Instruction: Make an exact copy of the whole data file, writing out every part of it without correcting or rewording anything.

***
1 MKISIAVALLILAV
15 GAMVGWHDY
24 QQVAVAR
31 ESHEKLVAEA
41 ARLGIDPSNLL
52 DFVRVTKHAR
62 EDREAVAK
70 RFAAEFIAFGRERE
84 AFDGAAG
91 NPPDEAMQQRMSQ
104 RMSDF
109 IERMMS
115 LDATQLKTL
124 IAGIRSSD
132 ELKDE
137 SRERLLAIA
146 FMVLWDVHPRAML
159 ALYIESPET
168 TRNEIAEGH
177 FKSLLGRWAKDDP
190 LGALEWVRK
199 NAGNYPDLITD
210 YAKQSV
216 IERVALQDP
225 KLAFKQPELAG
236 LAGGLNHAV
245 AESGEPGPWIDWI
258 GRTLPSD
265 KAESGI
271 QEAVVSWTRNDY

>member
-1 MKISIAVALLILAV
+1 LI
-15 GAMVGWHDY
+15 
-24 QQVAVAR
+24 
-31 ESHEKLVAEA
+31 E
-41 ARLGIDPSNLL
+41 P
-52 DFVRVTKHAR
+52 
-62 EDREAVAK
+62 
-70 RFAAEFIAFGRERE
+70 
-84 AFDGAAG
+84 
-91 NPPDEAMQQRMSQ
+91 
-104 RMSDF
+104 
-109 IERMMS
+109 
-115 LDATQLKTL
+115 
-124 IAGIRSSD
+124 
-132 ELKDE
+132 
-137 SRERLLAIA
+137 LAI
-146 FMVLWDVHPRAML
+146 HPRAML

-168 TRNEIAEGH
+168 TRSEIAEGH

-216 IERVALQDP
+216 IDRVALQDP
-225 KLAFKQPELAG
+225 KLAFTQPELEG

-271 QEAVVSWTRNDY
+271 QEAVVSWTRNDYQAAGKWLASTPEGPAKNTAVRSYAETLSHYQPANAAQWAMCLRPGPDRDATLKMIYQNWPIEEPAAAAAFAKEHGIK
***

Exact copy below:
1 MKISIAVALLILAV
15 GAMVGWHDY
24 QQVAVAR
31 ESHEKLVAEA
41 ARLGIDPSNLL
52 DFVRVTKHAR
62 EDREAVAK
70 RFAAEFIAFGRERE
84 AFDGAAG
91 NPPDEAMQQRMSQ
104 RMSDF
109 IERMMS
115 LDATQLKTL
124 IAGIRSSD
132 ELKDE
137 SRERLLAIA
146 FMVLWDVHPRAML
159 ALYIESPET
168 TRNEIAEGH
177 FKSLLGRWAKDDP
190 LGALEWVRK
199 NAGNYPDLITD
210 YAKQSV
216 IERVALQDP
225 KLAFKQPELAG
236 LAGGLNHAV
245 AESGEPGPWIDWI
258 GRTLPSD
265 KAESGI
271 QEAVVSWTRNDY

>member
-1 MKISIAVALLILAV
+1 LI
-15 GAMVGWHDY
+15 
-24 QQVAVAR
+24 
-31 ESHEKLVAEA
+31 E
-41 ARLGIDPSNLL
+41 P
-52 DFVRVTKHAR
+52 
-62 EDREAVAK
+62 
-70 RFAAEFIAFGRERE
+70 
-84 AFDGAAG
+84 
-91 NPPDEAMQQRMSQ
+91 
-104 RMSDF
+104 
-109 IERMMS
+109 
-115 LDATQLKTL
+115 
-124 IAGIRSSD
+124 
-132 ELKDE
+132 
-137 SRERLLAIA
+137 LAI
-146 FMVLWDVHPRAML
+146 HPRAML

-168 TRNEIAEGH
+168 TRSEIAEGH

-216 IERVALQDP
+216 IDRVALQDP
-225 KLAFKQPELAG
+225 KLAFTQPELEG

-271 QEAVVSWTRNDY
+271 QEAVVSWTRNDYQAAGKWLASTPEGPAKNTAVRSYAETLSHYQPANAAQWAMCLRPGPDRDATLKMIYQNWPIEEPAAAAAFAKEHGIK